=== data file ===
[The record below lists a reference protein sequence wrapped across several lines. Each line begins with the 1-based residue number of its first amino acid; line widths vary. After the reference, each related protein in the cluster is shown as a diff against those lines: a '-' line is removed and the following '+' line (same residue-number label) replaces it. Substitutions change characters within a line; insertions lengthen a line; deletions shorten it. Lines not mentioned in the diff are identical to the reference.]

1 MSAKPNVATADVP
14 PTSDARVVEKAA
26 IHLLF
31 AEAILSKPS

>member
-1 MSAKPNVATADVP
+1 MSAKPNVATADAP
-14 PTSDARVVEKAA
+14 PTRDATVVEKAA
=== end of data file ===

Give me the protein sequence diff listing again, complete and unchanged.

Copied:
[The record below lists a reference protein sequence wrapped across several lines. Each line begins with the 1-based residue number of its first amino acid; line widths vary. After the reference, each related protein in the cluster is shown as a diff against those lines: a '-' line is removed and the following '+' line (same residue-number label) replaces it. Substitutions change characters within a line; insertions lengthen a line; deletions shorten it. Lines not mentioned in the diff are identical to the reference.]

1 MSAKPNVATADVP
14 PTSDARVVEKAA
26 IHLLF
31 AEAILSKPS

>member
-1 MSAKPNVATADVP
+1 MSAKPNVATADAP
-14 PTSDARVVEKAA
+14 PTRDATVVEKAA